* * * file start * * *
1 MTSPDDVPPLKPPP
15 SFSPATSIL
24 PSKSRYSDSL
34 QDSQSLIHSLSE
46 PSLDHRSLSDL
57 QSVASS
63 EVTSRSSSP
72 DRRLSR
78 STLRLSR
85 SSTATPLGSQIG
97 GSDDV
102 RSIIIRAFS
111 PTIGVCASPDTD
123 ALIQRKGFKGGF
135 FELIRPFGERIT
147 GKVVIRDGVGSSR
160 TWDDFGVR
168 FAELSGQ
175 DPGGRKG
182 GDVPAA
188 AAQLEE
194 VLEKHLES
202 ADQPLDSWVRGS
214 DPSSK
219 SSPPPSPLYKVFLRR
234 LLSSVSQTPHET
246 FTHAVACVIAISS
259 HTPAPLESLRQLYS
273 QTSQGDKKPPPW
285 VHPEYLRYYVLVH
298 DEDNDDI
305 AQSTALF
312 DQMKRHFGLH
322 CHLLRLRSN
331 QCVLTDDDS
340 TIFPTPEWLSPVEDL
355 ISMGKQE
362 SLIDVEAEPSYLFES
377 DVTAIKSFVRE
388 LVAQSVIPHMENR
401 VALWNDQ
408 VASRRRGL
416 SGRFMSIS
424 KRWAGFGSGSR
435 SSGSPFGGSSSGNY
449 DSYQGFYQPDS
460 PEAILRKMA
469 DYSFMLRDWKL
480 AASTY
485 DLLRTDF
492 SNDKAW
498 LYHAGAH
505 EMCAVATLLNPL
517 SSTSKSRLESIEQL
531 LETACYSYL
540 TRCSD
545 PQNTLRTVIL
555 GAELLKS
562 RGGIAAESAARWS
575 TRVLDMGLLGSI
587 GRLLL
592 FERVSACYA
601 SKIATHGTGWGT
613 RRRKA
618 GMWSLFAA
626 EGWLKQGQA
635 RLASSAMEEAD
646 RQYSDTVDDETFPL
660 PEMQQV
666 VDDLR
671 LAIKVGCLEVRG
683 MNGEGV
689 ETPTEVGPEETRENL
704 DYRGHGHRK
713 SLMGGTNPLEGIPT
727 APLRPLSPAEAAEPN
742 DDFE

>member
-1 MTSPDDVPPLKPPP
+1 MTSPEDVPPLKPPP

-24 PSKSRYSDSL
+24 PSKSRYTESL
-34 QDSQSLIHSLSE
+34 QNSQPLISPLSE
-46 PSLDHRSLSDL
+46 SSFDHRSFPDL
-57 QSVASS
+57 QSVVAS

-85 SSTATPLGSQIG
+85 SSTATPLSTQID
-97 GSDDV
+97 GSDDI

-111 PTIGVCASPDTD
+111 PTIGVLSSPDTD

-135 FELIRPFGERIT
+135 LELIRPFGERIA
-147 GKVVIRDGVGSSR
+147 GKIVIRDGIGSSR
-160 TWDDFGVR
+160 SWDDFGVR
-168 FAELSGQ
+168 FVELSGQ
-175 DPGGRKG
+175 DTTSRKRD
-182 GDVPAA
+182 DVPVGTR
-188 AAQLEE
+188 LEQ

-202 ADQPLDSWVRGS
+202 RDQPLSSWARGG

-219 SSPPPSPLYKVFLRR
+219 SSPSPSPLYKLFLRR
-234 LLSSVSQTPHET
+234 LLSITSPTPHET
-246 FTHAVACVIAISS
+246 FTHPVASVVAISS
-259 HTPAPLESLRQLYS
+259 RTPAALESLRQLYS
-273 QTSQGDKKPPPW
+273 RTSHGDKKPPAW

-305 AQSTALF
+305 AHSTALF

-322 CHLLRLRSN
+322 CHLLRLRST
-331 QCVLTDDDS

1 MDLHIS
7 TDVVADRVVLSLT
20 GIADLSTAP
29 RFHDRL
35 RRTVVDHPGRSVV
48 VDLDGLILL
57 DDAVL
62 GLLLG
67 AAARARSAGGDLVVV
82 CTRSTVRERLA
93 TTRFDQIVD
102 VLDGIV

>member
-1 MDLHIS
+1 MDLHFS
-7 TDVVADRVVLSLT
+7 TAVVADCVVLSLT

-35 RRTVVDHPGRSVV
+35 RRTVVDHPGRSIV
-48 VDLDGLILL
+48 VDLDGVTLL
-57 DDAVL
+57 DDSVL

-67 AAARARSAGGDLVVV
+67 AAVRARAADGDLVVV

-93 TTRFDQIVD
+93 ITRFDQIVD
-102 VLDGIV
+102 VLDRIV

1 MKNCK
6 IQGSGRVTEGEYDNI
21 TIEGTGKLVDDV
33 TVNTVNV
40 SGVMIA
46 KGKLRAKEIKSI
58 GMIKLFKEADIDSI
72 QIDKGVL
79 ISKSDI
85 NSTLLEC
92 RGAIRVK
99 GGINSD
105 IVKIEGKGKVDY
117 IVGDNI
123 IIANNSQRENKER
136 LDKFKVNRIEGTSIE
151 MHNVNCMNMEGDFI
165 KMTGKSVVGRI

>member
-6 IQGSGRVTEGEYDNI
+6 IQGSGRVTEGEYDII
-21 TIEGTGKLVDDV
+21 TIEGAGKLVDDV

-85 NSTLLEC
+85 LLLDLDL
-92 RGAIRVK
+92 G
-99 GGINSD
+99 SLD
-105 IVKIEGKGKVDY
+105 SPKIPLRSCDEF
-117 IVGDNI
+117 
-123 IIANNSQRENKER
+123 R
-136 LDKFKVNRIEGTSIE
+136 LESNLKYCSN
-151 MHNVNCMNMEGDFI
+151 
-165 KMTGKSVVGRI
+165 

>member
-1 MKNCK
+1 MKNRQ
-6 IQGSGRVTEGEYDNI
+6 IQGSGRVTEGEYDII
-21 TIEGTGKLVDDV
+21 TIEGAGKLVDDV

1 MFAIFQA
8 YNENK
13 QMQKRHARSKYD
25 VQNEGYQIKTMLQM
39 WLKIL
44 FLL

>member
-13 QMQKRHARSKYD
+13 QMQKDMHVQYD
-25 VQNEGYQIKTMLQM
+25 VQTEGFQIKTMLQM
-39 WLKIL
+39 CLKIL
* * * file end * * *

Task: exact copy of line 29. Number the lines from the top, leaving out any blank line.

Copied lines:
273 QTSQGDKKPPPW